I loved Dan’s unique version of one of the best-known Christmas classics, “Silent Night.” While the song clocks in at just under four minutes total, it isn’t until almost two minutes in that he actually breaks into the song’s familiar melody, after improvising in a minor key as an extended introduction. Dan explains: “I wanted to do something different than merely play the melody as it is known, in its major mode. As I closed my eyes to play, I envisioned a silent night… a quiet calm, yet complete in the darkness… absent of any fear…

And so it seemed natural to begin the piece in the mystery of the minor key.” I also greatly enjoyed the elegance of “Winter Waltz,” one of Dan’s originals, which evolved out of his envisioning a couple skating together outside on the ice. The piece perfectly captures this vision and its’ ¾ time gives a feeling of gliding gracefully through a winter wonderland.

But perhaps my favorite song on the album is “Angels We Have Heard On High.” Like a number of Dan’s other pieces, this one opens with an improvisation that leads into the main melody. For me, there is something majestic about this composition that I find stirring on a soul level. Dan’s heartfelt piano work gives this song wings and evokes feelings of heavenly grandeur that uplifts the spirit. As mentioned, the album ends with the title track, another original piece by Dan. For this one, an inner vision of the first snowfall of the winter provided the inspiration. In his words: “I sat down at the piano…closed my eyes…and began to play…at first, watching the single flakes fall by themselves in silence from the sky, soon joined by more and more flakes floating down, each one unique and different, collectively creating a beautiful landscape, calm and serene.” He adds that: “The album title also serves as sort of a metaphor for the music because, just as each snowflake is unique and different, my arrangements of songs change each time due to my improvisation so no two versions are ever exactly alike.” It is a lovely ending to this celebration of winter and leaves the listener in a wonderfully peaceful state of being.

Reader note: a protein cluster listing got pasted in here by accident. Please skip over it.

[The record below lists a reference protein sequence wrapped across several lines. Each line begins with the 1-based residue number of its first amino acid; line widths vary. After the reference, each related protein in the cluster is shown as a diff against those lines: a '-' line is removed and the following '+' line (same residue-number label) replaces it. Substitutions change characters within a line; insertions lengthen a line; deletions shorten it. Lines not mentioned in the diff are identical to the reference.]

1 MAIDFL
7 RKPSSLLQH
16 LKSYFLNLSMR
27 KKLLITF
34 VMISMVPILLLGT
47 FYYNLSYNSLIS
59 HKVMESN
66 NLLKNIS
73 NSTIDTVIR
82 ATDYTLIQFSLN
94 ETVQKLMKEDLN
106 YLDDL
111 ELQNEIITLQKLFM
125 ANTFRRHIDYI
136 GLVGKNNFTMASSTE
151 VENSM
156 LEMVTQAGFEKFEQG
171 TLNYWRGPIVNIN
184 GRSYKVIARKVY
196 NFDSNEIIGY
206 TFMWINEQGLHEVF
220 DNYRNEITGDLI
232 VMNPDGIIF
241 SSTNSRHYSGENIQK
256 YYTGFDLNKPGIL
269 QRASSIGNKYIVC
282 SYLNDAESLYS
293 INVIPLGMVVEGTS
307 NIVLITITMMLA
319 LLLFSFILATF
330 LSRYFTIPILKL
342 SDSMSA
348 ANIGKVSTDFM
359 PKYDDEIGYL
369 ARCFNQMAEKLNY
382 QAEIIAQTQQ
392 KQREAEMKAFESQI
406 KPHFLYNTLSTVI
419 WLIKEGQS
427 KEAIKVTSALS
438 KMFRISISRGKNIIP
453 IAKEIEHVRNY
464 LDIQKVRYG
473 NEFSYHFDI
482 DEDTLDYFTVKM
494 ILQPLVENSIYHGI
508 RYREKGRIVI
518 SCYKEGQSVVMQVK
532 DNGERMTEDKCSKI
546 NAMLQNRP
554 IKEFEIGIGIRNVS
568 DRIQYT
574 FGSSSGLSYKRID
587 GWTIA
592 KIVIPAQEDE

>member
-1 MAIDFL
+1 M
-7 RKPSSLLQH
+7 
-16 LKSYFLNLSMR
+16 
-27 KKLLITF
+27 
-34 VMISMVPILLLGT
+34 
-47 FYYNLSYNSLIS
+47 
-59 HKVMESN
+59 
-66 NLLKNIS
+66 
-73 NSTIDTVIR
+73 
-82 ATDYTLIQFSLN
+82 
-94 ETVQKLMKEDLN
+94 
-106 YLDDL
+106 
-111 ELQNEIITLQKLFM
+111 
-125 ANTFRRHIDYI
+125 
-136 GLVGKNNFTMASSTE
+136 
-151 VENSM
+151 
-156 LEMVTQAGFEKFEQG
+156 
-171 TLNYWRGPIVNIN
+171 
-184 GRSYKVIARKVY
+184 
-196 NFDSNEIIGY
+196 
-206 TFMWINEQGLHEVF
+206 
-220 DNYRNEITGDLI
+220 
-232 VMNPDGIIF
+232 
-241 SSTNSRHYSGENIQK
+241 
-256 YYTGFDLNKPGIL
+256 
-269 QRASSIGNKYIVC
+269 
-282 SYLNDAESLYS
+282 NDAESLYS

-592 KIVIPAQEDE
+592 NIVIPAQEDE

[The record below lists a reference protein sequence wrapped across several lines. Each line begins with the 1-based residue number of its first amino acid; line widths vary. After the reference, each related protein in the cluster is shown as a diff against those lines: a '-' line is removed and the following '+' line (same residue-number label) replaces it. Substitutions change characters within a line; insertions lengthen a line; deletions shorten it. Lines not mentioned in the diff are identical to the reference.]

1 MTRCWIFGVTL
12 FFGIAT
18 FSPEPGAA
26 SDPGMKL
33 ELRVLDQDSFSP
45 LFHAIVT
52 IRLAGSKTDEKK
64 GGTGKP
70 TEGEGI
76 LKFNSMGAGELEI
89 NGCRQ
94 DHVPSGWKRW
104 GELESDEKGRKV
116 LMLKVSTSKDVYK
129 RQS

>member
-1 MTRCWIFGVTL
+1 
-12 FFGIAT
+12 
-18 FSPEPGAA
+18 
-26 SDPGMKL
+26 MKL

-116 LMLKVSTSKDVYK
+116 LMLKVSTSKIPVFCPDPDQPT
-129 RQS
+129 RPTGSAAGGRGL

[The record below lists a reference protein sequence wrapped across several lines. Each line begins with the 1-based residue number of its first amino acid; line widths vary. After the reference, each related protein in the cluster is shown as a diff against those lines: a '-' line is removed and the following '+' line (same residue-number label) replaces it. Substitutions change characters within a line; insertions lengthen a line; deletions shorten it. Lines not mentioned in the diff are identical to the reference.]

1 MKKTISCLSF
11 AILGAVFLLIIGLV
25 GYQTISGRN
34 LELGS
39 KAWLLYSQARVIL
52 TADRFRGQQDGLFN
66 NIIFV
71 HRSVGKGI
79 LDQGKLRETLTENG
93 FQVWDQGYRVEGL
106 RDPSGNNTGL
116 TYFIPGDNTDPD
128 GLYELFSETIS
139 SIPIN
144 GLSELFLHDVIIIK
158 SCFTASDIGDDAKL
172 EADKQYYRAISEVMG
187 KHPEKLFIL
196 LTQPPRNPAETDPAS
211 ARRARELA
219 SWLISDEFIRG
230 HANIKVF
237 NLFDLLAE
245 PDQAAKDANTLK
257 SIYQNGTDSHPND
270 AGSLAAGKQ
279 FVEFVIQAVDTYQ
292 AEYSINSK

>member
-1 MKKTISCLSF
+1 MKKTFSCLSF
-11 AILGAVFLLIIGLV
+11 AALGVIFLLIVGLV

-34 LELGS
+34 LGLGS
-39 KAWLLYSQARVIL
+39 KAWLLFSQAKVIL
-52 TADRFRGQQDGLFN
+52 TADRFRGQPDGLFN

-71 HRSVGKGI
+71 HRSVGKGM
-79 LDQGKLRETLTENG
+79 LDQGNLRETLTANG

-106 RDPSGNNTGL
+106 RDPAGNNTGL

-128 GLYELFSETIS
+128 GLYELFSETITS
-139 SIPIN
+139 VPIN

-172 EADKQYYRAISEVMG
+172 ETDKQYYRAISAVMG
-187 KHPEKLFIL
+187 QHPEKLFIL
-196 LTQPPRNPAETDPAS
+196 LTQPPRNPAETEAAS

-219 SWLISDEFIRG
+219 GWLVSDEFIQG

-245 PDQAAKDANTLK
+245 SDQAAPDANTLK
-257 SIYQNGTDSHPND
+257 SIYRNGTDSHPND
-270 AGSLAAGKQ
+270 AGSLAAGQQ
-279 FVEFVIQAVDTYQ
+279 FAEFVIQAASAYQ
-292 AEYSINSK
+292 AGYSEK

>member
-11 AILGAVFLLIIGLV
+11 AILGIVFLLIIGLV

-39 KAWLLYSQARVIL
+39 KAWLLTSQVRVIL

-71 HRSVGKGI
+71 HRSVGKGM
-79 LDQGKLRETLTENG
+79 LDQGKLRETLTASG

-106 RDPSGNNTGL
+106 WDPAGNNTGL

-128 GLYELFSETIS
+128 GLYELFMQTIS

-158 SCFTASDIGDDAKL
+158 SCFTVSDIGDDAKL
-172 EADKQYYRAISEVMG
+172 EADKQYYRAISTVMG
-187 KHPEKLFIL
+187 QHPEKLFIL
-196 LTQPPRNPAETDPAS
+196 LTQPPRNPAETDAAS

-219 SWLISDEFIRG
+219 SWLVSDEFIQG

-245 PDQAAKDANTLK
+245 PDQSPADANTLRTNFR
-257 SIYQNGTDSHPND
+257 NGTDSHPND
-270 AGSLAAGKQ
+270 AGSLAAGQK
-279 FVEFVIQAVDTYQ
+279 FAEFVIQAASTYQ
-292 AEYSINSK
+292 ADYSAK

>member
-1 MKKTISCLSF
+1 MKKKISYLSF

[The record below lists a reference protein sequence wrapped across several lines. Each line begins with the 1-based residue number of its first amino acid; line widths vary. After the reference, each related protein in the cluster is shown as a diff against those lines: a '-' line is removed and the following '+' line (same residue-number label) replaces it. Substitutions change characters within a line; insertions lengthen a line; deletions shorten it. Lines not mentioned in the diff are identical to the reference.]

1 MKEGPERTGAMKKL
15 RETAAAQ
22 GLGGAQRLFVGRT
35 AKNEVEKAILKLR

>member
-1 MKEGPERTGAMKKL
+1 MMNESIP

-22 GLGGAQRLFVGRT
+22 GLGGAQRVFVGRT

While there are many holiday and winter-themed albums appearing at this time of year, I appreciate the innovative approach Dan brings to the music with his imaginative improvisations, and mix of holiday standards and original tunes. It is a diverse collection that is further expanded by the addition of less well-known traditional songs. But what really makes this compilation stand out is the sensitivity and emotion that Dan’s playing is imbued with. Whispers The Falling Snow makes for a lovely listening experience that could well become a seasonal classic.